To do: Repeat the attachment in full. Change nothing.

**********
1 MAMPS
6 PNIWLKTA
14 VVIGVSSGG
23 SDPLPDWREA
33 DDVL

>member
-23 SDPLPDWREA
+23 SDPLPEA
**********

1 MAMPS
6 PNIWLKTA
14 VVIGVSSGG
23 SDPLPDWREA
33 DDVL

>member
-23 SDPLPDWREA
+23 SDPLPEA